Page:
8 St. Thomas Street, Southwark, London

The building at 8 St. Thomas Street, London (formerly 28 St. Thomas Street) was residential. There are now offices behind the facades of this house and its neighbours.

The Keats Connection

In Keats’ time, this terrace house was owned by a tallow chandler named Markham, who let out rooms as study-bedrooms, with a communal sitting room. It is very convenient to Guy’s Hospital, with the main gates just down the road.

Keats moved in as a lodger soon after he began studying at Guy’s in October 1815. Initially, his fellow lodgers were George Cooper, a dresser at Guy’s, and Frederick Tyrrell, a surgeon’s apprentice – both older than him and with much more experience. Cooper and Tyrrell finished their courses and moved away at the end of 1815.

Keats then invited two fellow students, Henry Stephens and George Wilson Mackereth, to move in with him. Stephens wrote that Keats “was always at the window [of their sitting room], peering into space, so that the window-seat was spoken of by his comrades as Keats’s place”.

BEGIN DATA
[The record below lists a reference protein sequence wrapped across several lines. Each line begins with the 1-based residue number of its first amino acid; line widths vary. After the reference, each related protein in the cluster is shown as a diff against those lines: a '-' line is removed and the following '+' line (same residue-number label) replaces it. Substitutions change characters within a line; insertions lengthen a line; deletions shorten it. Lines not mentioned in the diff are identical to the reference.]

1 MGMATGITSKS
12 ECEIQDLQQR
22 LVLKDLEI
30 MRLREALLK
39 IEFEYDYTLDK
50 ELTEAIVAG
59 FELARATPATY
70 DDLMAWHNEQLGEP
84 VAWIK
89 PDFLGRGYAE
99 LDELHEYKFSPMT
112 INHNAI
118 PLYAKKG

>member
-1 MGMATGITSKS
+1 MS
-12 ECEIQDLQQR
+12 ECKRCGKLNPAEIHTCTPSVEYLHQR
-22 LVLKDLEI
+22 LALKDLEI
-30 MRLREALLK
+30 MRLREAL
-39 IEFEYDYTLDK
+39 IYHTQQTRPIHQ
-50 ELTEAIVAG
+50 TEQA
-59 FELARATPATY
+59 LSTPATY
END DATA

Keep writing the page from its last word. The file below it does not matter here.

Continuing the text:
After passing his exams and qualifying as an apothecary in late July 1816, Keats decided to take some time off during summer. He and his youngest brother Tom went to Margate in Kent – and when they returned to London, Keats had arranged to live in different lodgings.


The facades of these residences are original, but the rooms behind have been converted into a network of offices associated with Guy’s and St Thomas’ NHS Foundation Trust. I was lucky enough to work there for a while, actually in Number 8! (Though I can’t remember now if we were on the first or second floor…)

The building bears a blue plaque – not an official English Heritage plaque, but one placed by the Guy’s and St Thomas’ Charities Foundation – commemorating Keats and Stephens sharing lodgings there while studying at the hospital.


  • Address: 8 St. Thomas Street, London SE1
  • Tube: London Bridge on the Jubilee and Northern lines
  • Opening hours: Not open to the public.



NB: Quotations and historical details taken from Keats by Andrew Motion.